NIST 800-171 refers to National Institute of Standards and Technology Special Publication 800-171, which governs Controlled Unclassified Information (CUI) in Non-Federal Information Systems and Organizations. NIST 800-171 requires contractors to protect controlled unclassified information in nonfederal systems and organizations. For more information on NIST 800-171, please visit the following NIST Special Publication SP 800-171.
It's important to note that the current NIST framework was used to create the building blocks for the Cybersecurity Maturity Model Certification (CMMC). CMMC, which is now CMMC 2.0, serves as an extension of DFARS 252.204-7012 by adding the certification process as a verification for meeting FAR cybersecurity requirements.
Depending on the nature of the business your organization may be seeking, agencies or Contracting Officers may require this a certain level of CMMC prior to awarding a contract. Right now, CMMC is aimed at businesses in the Defense Industrial Base (DIB), but several solicitations and contract vehicles may be requiring it in the future. However, the official guidance is still in the works. More information on CMMC, and the process for attaining certification can be found on the Cyber AB site and the Acquisition and Sustainment webpage on CMMC FAQs.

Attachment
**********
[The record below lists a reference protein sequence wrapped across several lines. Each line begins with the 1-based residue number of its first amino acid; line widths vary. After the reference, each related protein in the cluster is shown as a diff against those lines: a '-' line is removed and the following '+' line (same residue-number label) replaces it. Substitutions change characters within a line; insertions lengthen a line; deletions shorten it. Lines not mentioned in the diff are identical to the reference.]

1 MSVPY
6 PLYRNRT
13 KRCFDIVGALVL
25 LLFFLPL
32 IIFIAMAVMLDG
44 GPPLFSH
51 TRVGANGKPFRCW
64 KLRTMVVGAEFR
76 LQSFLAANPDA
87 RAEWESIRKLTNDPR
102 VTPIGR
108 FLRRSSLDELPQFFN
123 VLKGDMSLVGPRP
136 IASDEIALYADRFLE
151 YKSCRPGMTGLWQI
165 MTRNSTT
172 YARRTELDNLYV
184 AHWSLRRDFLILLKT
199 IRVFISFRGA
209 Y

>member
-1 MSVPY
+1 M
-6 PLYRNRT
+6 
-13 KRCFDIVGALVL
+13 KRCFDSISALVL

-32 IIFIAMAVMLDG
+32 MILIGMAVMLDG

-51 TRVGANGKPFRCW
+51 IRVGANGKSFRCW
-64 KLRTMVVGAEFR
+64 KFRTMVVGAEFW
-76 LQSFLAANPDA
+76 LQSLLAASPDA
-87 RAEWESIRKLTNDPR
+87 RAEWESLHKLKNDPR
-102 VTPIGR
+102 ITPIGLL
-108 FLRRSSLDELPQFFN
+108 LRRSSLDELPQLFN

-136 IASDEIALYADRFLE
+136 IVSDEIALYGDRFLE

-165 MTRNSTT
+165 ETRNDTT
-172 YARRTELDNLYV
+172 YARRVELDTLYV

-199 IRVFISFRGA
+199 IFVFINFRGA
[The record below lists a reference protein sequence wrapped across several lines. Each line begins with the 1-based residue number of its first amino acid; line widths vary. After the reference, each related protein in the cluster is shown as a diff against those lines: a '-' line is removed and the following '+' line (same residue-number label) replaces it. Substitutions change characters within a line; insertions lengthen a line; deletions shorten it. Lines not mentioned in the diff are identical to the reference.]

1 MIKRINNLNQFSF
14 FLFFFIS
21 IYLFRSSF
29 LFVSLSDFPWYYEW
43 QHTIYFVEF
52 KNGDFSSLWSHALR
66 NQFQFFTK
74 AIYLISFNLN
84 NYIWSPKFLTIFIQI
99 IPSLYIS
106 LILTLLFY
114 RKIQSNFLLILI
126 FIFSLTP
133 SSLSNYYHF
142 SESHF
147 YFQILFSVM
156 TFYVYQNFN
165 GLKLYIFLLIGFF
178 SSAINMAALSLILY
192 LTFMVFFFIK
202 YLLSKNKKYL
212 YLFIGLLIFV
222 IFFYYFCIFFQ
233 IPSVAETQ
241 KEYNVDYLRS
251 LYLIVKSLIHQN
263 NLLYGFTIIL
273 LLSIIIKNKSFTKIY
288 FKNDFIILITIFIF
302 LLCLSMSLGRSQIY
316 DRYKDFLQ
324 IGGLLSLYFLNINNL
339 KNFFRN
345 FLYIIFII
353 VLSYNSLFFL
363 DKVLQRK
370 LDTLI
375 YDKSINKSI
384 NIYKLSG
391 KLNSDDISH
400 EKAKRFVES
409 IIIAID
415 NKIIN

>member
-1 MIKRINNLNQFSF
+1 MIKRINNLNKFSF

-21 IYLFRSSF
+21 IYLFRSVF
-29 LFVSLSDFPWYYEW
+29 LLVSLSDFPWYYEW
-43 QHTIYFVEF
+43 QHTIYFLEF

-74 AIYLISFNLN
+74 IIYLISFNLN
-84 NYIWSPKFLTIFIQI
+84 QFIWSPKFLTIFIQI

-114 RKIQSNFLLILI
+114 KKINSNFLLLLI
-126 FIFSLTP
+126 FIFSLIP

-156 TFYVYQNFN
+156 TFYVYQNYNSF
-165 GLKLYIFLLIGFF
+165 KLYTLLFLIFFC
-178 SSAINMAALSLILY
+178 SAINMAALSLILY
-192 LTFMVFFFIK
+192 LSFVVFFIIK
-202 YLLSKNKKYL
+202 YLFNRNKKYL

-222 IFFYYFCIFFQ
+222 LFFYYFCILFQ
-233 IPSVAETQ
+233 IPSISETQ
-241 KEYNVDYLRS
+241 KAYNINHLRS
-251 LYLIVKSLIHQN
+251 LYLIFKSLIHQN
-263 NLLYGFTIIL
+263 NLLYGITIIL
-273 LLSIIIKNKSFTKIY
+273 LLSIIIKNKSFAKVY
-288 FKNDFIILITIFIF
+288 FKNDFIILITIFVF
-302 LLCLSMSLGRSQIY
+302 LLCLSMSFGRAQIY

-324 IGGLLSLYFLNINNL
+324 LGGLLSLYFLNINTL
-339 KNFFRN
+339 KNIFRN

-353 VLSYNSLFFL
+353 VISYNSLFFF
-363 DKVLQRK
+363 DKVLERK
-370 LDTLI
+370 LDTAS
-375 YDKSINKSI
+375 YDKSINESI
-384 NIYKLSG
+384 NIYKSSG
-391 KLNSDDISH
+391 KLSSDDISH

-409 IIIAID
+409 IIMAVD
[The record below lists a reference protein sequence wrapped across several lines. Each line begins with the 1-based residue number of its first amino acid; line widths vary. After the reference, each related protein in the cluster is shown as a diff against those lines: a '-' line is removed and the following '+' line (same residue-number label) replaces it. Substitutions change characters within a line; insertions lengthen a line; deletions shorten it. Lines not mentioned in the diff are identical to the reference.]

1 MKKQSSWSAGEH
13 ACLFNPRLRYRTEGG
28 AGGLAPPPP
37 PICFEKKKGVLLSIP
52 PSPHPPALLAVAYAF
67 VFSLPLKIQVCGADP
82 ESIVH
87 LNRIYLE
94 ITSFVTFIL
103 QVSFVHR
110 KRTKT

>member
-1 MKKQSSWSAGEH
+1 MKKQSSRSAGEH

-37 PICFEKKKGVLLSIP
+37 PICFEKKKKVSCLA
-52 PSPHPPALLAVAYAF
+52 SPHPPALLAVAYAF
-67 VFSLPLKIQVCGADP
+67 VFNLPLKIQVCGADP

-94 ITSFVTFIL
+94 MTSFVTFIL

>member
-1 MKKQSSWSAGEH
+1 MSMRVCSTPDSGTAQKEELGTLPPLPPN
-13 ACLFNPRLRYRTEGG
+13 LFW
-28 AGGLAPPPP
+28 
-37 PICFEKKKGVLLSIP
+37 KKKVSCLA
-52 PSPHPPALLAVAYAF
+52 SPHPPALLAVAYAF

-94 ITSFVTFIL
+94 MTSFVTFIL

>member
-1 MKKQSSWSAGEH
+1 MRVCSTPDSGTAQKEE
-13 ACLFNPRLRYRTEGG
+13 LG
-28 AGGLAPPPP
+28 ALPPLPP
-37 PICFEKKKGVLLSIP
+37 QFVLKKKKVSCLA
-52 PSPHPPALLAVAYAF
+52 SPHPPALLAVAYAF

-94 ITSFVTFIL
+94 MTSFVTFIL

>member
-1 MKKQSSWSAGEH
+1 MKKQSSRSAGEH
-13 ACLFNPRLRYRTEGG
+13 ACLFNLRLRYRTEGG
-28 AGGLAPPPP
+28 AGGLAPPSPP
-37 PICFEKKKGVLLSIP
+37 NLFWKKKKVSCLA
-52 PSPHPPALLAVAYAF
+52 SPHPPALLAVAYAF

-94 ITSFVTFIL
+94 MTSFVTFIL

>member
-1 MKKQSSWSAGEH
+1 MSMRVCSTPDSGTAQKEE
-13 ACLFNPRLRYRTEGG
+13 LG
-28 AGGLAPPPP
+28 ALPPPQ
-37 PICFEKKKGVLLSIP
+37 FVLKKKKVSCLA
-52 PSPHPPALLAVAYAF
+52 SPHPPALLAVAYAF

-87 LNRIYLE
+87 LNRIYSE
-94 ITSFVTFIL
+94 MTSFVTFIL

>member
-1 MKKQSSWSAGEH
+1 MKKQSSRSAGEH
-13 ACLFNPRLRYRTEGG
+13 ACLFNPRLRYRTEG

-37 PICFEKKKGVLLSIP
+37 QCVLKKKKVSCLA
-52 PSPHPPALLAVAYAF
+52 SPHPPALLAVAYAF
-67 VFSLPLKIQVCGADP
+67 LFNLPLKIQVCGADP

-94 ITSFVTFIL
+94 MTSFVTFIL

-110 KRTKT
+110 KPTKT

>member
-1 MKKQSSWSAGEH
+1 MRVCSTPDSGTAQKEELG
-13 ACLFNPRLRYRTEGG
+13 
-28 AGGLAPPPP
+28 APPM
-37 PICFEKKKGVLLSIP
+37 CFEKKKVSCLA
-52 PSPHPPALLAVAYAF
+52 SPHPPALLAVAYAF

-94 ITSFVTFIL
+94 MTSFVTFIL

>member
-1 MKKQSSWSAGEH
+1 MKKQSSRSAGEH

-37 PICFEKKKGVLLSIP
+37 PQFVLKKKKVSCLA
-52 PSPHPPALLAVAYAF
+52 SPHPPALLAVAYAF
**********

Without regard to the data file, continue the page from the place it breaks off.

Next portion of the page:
GSA Schedule Compliance
Following cybersecurity requirements is just the beginning of successfully managing your GSA Schedule. It can be a lot to keep up with from clauses to modifications and sales reporting, but it’s rewarding to be a part of a unique marketplace. If you would like to know more about how your organization can meet contract compliance requirements, or would like to know more about attaining a GSA contract, Winvale is here to help!
About Tyler Kittle
Tyler Kittle is a Consultant for Winvale. Tyler is a retired Army combat veteran, a former federal careerist, and Cum Laude graduate of American Military University. Utilizing his government contracting experience, Tyler works to establish strong client relations and efficiency in the acquisitions process.